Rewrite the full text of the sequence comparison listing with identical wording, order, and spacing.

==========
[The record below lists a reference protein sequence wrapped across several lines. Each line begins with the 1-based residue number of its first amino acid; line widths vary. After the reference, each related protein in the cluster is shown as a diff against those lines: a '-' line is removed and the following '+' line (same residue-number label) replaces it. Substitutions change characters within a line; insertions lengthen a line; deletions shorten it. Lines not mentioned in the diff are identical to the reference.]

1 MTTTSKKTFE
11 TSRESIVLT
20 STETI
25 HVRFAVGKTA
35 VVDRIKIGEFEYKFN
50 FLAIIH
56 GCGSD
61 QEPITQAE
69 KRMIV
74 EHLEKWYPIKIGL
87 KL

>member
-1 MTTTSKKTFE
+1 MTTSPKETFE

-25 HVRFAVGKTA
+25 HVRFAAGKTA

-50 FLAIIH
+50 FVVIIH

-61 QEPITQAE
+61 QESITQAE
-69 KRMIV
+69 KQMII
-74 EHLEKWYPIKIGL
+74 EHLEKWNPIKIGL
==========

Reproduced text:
[The record below lists a reference protein sequence wrapped across several lines. Each line begins with the 1-based residue number of its first amino acid; line widths vary. After the reference, each related protein in the cluster is shown as a diff against those lines: a '-' line is removed and the following '+' line (same residue-number label) replaces it. Substitutions change characters within a line; insertions lengthen a line; deletions shorten it. Lines not mentioned in the diff are identical to the reference.]

1 MTTTSKKTFE
11 TSRESIVLT
20 STETI
25 HVRFAVGKTA
35 VVDRIKIGEFEYKFN
50 FLAIIH
56 GCGSD
61 QEPITQAE
69 KRMIV
74 EHLEKWYPIKIGL
87 KL

>member
-1 MTTTSKKTFE
+1 MTTSPKETFE

-25 HVRFAVGKTA
+25 HVRFAAGKTA

-50 FLAIIH
+50 FVVIIH

-61 QEPITQAE
+61 QESITQAE
-69 KRMIV
+69 KQMII
-74 EHLEKWYPIKIGL
+74 EHLEKWNPIKIGL